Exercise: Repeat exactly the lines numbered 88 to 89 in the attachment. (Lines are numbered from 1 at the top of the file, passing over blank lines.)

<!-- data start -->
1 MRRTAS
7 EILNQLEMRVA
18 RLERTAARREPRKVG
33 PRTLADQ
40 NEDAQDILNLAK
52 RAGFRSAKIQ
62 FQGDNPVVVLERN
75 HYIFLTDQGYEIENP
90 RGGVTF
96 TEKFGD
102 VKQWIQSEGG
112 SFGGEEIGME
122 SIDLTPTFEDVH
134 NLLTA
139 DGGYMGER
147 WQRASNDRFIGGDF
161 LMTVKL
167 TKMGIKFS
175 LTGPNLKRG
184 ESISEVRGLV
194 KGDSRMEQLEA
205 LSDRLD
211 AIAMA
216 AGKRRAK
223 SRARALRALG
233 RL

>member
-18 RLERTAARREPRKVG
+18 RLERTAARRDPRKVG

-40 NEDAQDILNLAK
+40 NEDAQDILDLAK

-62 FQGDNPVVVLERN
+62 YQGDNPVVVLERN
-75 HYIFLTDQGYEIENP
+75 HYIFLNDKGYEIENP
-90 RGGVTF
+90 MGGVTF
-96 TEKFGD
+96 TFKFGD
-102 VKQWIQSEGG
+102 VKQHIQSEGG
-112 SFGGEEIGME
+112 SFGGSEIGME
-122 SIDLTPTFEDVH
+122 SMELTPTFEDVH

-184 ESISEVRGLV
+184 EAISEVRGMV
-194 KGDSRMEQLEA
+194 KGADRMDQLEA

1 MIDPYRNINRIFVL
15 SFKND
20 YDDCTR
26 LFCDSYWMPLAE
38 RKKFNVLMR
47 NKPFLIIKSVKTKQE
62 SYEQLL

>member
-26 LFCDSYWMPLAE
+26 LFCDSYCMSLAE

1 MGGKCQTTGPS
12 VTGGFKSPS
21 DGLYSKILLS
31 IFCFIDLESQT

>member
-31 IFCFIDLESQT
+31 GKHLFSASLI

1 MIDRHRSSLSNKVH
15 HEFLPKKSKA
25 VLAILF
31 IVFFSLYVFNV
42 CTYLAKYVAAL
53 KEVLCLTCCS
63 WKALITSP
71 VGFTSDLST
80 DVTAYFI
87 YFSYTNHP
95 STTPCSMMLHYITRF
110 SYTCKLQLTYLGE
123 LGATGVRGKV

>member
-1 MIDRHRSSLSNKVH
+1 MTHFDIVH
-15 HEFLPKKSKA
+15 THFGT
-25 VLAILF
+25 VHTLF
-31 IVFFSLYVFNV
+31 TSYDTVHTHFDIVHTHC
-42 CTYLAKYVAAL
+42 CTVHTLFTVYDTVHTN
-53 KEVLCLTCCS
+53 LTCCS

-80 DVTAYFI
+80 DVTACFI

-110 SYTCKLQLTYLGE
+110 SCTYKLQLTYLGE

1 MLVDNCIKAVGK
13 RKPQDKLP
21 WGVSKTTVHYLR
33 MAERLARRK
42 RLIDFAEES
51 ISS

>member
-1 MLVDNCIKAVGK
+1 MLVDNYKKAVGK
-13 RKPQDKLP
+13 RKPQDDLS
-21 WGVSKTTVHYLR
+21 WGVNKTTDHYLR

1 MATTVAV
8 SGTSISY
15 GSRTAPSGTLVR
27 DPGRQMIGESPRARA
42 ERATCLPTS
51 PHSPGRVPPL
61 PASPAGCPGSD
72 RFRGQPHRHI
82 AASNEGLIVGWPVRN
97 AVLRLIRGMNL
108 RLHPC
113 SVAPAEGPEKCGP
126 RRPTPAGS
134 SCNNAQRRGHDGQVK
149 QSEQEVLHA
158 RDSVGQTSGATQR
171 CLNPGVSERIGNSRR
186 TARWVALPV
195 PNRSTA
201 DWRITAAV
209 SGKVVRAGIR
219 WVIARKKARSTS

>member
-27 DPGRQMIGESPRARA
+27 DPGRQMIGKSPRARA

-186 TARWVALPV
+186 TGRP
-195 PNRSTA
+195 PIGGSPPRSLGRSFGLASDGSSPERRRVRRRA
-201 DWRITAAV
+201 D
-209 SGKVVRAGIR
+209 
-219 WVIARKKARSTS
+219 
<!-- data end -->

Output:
+31 TSYDTVHTHFDIVHTHC
-42 CTYLAKYVAAL